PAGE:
Shina has been with her partner Sadegh for a decade and sees cohabitation as a trending form of rebellion against authorities in the Islamic Republic.

"We are not giving in to such a forced arrangement [of marriage]," she says. "How is it that refusal to exchange a few vows suddenly renders our relationship illegitimate?"

Evidence of the popularity of cohabitation is clearly visible on Iran's vibrant social media platforms – also a sign that the social stigma is fading away.

A plethora of channels on the Telegram messaging app are serving as places for single Iranians to search for a partner. One channel has more than 45,000 subscribers, who share their personal data in the hope of finding a match.

Still, the fate of such virtual communities is hanging in the balance because of opposition among Iran's hardliners.

Image source, Getty ImagesImage caption, Hardline cleric Ebrahim Raisi was elected as Iran's new president earlier this year

Their grip on power was tightened earlier this year following the election as president of the ultraconservative cleric Ebrahim Raisi.

Only two weeks ago, he ordered Iran's top internet supervisory body to prioritise the "health and security" of cyberspace – an indication that stricter controls could be in store.

'Our dreams were crushed'

For Shina and Sadegh, the current restrictions had a high cost.

The couple applied for a German visa when Shina became pregnant in 2016, knowing the legal problems they and their child would face. However, they were turned down.

"Our dreams were crushed and abortion was the [only] choice," Shina recalls.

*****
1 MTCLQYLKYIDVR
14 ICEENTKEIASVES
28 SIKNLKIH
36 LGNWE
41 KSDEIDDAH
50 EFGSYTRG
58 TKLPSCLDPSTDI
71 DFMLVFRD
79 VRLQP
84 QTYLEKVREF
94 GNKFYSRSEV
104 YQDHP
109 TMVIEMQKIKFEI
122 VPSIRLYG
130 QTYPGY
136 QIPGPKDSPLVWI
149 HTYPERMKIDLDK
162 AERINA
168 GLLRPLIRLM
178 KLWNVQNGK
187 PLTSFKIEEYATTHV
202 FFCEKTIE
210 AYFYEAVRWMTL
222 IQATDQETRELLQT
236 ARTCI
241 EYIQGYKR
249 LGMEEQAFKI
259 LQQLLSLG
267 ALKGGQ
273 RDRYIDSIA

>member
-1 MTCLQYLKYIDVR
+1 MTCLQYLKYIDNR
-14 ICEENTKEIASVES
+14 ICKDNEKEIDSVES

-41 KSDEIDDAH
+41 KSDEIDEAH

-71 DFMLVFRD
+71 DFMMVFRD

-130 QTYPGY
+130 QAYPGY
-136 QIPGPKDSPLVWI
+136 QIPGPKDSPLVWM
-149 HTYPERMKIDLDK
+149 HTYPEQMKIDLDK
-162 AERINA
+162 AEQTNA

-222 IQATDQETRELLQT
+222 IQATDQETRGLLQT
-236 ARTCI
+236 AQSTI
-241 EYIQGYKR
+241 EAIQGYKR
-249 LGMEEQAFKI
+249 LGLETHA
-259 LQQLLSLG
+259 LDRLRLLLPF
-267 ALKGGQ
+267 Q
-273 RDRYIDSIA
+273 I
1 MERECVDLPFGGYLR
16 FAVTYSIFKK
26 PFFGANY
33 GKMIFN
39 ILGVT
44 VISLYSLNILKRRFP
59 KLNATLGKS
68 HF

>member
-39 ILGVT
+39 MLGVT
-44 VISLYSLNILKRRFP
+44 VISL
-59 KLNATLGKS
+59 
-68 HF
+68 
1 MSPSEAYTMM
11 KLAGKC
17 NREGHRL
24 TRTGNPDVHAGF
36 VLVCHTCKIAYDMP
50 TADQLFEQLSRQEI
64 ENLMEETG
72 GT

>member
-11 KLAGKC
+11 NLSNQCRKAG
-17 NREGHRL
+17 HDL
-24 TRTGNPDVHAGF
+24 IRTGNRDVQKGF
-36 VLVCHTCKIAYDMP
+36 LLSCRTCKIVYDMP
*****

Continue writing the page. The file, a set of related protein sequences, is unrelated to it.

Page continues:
Abortion is illegal in Iran unless the pregnancy poses a risk to the woman's life or the foetus has severe physical deformities. Because of those restrictions, the abortion pill is not available on the market and many women are forced to seek illegal terminations that can be unsafe.

Image source, Getty ImagesImage caption, Iran is incentivising young people to choose religiously-approved marriages

One 36-year-old obstetrician, who wishes to remain anonymous for security reasons, says she has conducted three illegal abortions for cohabiting couples at her private clinic west of Tehran.

For those couples with the means, leaving Iran is an option.

Pari and her partner Yassin, who are both 35, spent all their savings on buying a flat in the Turkish city of Istanbul, which has become a popular destination for many Iranians disillusioned by their country's economic meltdown and the stifling social and political environments.

"When I had my very first morning sickness I decided that I would keep the baby this time, regardless of the price," says Pari, who had an abortion after a previous pregnancy.

"Leaving behind our homeland was never easy. But we will be raising the child born out of our love, and that's what matters," she declares proudly.

"Still, I cannot stop thinking of the cohabiting friends of mine, who are longing to have a baby and are being deprived of the chance."